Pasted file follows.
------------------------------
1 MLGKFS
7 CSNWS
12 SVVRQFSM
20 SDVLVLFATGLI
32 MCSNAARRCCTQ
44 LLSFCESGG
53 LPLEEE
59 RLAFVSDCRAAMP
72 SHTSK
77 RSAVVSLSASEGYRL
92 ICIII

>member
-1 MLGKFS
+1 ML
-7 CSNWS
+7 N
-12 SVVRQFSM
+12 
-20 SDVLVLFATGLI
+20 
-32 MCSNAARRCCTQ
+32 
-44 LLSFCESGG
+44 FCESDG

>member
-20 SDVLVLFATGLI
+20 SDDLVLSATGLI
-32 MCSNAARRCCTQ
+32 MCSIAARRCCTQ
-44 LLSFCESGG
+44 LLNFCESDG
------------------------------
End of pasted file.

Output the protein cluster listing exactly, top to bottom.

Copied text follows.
1 MLGKFS
7 CSNWS
12 SVVRQFSM
20 SDVLVLFATGLI
32 MCSNAARRCCTQ
44 LLSFCESGG
53 LPLEEE
59 RLAFVSDCRAAMP
72 SHTSK
77 RSAVVSLSASEGYRL
92 ICIII

>member
-1 MLGKFS
+1 ML
-7 CSNWS
+7 N
-12 SVVRQFSM
+12 
-20 SDVLVLFATGLI
+20 
-32 MCSNAARRCCTQ
+32 
-44 LLSFCESGG
+44 FCESDG

>member
-20 SDVLVLFATGLI
+20 SDDLVLSATGLI
-32 MCSNAARRCCTQ
+32 MCSIAARRCCTQ
-44 LLSFCESGG
+44 LLNFCESDG